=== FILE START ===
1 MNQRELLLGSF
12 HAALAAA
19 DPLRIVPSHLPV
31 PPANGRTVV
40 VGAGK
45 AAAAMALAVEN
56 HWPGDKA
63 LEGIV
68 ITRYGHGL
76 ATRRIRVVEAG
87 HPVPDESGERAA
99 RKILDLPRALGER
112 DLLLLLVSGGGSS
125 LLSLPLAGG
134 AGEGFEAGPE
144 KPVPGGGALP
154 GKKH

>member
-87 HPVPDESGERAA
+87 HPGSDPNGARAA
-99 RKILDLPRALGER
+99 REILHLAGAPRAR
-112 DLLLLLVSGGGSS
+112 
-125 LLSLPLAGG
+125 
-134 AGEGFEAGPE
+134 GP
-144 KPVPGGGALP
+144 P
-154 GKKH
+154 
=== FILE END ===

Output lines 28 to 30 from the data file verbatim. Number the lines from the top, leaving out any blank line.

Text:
+134 GP
-144 KPVPGGGALP
+144 P